Western North Carolina Woman

MariJo Moore’s The Diamond Doorknob
a book review by byron ballard

I first met the writer MariJo Moore in her delicious little book Crow Quotes and I followed her career as a columnist in the Asheville Citizen-Times. She is a vibrant wordsmith who documents the little-publicized lives of non-reservation American Indians (a term she prefers to “Native Americans”). Her work encompasses women’s issues, substance abuse and recovery, physical and sexual abuse, family dynamics and a deeply felt spiritual practice.

Oh, did I mention she’s funny?

Her most recent book is The Diamond Doorknob, published in paperback by Renegade Planets Publishing. According to Moore, this occasionally autobiographical novel has been twenty years a-birthing, and it’s often been heavy labor. But the result of all that blood, sweat and tears is a novel unlike any I’ve read.

It begins with an act so repellent that the quality of writing alone is what propelled me forward. Moore has some of the quirkiest characters you’re likely to encounter—her short stories (which I also recommend) are peopled with folks who stand on the bridge between myth and modern life. I am often fooled by her characters, rushing to judgment early on only to find there was more to them than met the eye. I was fooled this way by a couple of the characters in The Diamond Doorknob (will I never learn?), disappointed that they seemed two-dimensional, only to have them blossom out a few pages later. This was true of Willie Dee and again of Levi. These characters—so flawed, so expertly drawn—capture the imagination.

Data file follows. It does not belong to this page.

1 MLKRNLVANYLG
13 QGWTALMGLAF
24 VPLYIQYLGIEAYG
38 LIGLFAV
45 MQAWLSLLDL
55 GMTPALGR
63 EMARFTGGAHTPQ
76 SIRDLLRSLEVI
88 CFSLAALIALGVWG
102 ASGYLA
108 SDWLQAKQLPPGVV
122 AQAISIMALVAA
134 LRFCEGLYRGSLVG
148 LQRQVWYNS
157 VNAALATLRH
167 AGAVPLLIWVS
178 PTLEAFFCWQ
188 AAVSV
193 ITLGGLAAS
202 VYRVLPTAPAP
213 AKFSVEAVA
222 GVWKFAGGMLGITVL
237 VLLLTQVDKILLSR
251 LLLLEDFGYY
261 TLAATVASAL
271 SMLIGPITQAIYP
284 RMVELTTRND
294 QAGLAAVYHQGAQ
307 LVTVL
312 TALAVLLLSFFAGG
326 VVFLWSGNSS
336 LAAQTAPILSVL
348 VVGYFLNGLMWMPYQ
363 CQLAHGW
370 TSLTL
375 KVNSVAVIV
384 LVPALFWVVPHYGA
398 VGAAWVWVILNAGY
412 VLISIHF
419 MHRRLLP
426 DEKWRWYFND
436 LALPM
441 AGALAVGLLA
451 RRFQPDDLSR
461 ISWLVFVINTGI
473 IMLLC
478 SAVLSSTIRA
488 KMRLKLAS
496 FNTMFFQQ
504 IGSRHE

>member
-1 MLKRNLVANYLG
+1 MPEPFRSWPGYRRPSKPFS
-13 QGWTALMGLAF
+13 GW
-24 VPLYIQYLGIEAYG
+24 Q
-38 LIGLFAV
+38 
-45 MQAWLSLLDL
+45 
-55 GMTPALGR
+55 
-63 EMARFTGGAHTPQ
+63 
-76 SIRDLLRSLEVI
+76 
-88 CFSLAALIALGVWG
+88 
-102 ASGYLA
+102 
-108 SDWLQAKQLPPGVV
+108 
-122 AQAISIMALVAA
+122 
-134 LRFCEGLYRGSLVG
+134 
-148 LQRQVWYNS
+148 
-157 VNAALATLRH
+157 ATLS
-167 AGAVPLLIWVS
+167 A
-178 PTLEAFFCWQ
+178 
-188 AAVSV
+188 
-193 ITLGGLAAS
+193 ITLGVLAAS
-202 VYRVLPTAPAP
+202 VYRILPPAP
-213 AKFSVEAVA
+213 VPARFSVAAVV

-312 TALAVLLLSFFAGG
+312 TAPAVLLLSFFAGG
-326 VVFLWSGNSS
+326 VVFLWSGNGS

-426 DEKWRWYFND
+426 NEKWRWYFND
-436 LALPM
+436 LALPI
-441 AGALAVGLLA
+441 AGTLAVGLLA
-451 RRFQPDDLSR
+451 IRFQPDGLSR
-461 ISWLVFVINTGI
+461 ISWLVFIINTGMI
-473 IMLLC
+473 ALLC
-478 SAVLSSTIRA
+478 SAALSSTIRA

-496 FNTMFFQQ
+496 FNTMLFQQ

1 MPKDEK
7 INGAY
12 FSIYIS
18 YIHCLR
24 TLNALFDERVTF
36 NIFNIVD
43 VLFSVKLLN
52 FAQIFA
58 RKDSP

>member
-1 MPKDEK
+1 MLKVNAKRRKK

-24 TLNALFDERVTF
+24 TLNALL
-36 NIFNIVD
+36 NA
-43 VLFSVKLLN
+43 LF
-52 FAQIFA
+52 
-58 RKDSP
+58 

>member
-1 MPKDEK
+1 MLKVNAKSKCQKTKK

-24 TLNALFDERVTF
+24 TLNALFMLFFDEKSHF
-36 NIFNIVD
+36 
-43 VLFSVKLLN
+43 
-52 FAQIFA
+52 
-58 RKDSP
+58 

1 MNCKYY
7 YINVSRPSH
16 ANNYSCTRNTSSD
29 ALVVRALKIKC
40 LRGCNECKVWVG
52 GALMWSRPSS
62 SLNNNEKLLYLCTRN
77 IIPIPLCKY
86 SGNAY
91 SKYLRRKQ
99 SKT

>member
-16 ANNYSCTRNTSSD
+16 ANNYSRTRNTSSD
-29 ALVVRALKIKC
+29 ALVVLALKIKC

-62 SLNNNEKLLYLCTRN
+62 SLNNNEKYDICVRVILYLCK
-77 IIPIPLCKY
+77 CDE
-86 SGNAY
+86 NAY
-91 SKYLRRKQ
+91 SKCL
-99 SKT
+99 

And there’s one scene that I replay in my head as though watching a play. Cloud, the young woman whose life we follow through he course of the book, visits her mother and grandmother in Lauderdale County after a terrible fire. It’s straight out of the world of Greek tragedy. Look here—

Cloud walked into the bedroom that was tinted orange from the glow of the glass front of a small pot-bellied stove in the corner. The room was so hot, Cloud felt faint but steadied herself. The old woman looked asleep. breathing deeply, making a wheezing sound that filled the room. Her face looked much smaller than Cloud remembered. Her long thick silver hair was spread out on the pillows. Madi whispered softly to her sister, “Kilo tsatvhido hedoha. Someone is here to visit you.”... She kissed her grandmother again, and then gave Madi a hug.

“Hiyvwiya. You are Indian,” Madi whispered into Cloud’s ear. “Holiga. You know this.” Cloud smiled at Madi in answer.

The Diamond Doorknob ends with Cloud coming to the highlands of her ancestors, coming home to her heritage, still following the spiritual calling that has led her this far. I invite you to pick up a copy of this book at your local bookseller and enter this hard and beautiful world.


Western North Carolina Woman
is a publication of INFINITE CIRCLES, INC.

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Celebrating the Spirit of Place in Western North Carolina